23 October 2011

Home "improvements"

(Side note: I'm feeling better. Thanks for the prayers! Now on the more important things...)

There are a few things that are better about the new house:

1) Getting in and out of the gate is a one-man job...provided there are no four-year-old children standing in front of it. (We live across the street from a school.)

2) I have nice neighbors.

3) We get a lot of city power. Seriously.

But the best thing...the best thing...is the shower. Don't misunderstand me, now. Since long before I moved here, I have been a member of the Society for Scalding H2O Which is Ever Ready...yes, that spells SHOWER (mostly). I think you'd be hard-pressed to find a missionary who isn't a member. We should have a fan page on Facebook...but it might be misinterpreted.

At first, we were being cheap and unplugged the water heater when we weren't immediately using it. However, since then, we've figured out that the water stays warm, even when the power goes off. A warm trickle down your back is better than a cold trickle down your back. When the power is off, the water pump doesn't work. We should hang a sign that says "This shower brought to you by gravity." It's a pretty great invention, really.

The only hitch in my giddyup is that I'll wait as long as possible...to see if the power comes on...to get hotter water. Contentment really is illusive, isn't it?

Happy almost-Monday.

P.S. Pictures are coming. Soon-ish.

12 October 2011

99.4 degrees

That's my temperature.

Because I'm sick.

Like, for real, sick.

I'm achy.

I have a headache.

My throat feels like someone scraped it with a rusty something. 

I feel the need to be pitied.

And the best way to know I'm sick is that I am watching M*A*S*H re-runs with the blanket I bought in Mexico is wrapped around my shoulders.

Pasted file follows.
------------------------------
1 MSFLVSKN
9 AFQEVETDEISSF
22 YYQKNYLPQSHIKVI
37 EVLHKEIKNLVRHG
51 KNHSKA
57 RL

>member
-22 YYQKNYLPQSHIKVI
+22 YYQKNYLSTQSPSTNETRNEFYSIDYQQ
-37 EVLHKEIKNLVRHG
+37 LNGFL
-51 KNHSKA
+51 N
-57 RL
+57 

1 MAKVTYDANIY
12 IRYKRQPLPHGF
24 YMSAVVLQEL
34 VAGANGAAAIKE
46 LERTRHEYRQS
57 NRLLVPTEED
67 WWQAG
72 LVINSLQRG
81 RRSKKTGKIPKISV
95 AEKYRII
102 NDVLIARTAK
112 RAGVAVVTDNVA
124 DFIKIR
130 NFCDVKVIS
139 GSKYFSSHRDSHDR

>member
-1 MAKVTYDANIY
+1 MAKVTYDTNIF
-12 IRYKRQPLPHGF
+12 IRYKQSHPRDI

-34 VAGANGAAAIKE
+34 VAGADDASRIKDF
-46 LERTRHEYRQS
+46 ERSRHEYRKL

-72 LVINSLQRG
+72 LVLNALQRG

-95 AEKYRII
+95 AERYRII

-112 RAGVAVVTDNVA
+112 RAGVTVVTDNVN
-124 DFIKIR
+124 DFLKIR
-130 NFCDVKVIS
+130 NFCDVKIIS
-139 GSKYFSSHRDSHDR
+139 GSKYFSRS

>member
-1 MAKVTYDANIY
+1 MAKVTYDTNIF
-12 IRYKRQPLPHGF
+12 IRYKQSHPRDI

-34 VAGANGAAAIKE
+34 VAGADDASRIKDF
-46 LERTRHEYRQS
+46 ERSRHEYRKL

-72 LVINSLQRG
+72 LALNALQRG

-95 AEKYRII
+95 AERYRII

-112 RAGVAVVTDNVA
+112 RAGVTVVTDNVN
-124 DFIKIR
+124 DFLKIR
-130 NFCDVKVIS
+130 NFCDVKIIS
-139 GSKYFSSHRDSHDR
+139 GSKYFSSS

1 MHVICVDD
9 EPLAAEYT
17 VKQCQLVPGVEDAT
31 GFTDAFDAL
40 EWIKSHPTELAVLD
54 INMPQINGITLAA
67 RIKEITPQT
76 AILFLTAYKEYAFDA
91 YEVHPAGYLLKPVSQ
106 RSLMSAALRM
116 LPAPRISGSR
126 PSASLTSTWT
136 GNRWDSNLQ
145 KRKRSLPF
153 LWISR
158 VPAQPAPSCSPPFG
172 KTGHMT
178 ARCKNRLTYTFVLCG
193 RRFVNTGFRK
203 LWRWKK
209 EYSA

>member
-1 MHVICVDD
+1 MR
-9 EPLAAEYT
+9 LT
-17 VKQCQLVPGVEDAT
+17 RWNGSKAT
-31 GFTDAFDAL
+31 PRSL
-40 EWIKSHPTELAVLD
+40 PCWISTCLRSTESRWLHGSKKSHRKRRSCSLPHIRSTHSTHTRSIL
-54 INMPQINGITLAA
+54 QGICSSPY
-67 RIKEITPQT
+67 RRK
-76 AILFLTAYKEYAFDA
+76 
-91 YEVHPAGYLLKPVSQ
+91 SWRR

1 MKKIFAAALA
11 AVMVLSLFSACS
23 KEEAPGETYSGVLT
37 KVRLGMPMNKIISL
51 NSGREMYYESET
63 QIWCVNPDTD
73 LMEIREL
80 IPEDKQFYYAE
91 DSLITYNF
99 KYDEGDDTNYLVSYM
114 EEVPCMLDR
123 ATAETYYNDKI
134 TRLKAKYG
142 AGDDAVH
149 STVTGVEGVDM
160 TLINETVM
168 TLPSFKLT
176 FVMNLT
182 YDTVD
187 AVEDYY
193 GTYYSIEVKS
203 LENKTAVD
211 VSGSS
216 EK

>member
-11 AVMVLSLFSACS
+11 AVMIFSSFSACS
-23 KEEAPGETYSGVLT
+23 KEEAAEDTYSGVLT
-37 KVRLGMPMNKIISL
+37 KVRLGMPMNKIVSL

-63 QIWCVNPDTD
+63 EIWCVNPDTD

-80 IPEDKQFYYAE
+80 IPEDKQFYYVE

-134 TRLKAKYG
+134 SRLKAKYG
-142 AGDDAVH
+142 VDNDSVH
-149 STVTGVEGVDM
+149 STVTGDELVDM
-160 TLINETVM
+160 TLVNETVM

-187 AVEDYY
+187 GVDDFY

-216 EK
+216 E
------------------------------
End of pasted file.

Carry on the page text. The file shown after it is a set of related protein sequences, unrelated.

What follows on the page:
Oh, I'm drinking Gatorade, too. (That's just for you, Mom.)

Prayers appreciated.

(Sniff.)

07 October 2011

His Song for Me

I was going to blog about something else entirely today, but this is too good to keep to myself.

At the top of this blog, it says "A chronicle of God's faithfulness." That's true. This is a record, a testimony, of what God's done for us and who He is.

The background to this post is that I've been discouraged. There's a lot of reasons why, which I may go into later. But I'm discouraged. I don't want to be. I'm trying not to be, but I am. One of the ways I fight discouragement is through worship. While I wash dishes or cook dinner or exercise, I listen to a podcast or music that gets my head right again.

Today, I was gone for an hour and a half to Bible study two houses down the street. In that time, someone broke through the window I'd just re-screened to steal my iPod off the dining room table. My old iPod, with a scratched screen. It wasn't even an iPod Touch, people. It was old school...but it was mine.

I cried.

Then I felt dumb for crying over something as stupid as "stuff."

Then I cried again.

Maybe it's because it made me feel unsafe. Maybe it's because it was so petty. Maybe it's because I'll miss the worship and the podcasts that kept my head right. Or maybe it's all of those, paired with my previous discouragement. I don't know.

But here's what happened next...

Still crying and angry, I pulled my Kindle off the bedside table, intending to read the Bible for a while, but instead, I opened up a book called Trusting in His Goodness. The first thing written on the page was this:

One of the ways God delights in you and expresses His love for you is in song. It's not just any song. Imagine the exquisite beauty of the sound when the very Creator of music sings over you. Every other piece of music is a feeble reflection. God sings over you and is committed to you. 

I couldn't make this stuff up. And although I couldn't hear it, I knew it was true. God took a moment of brokenhearted discouragement, however silly, and showed me His love all over again. It's a daily love, you know. The kind that can heal all hurts. The kind of love that knows each and every one.

And today, I heard the symphony of God's love for me all around, even without an iPod.

01 October 2011

Remembering Her


I used this picture as a teaser a few months ago, promising to tell you more about my trip to Minneapolis. Much like this picture, it was glorious.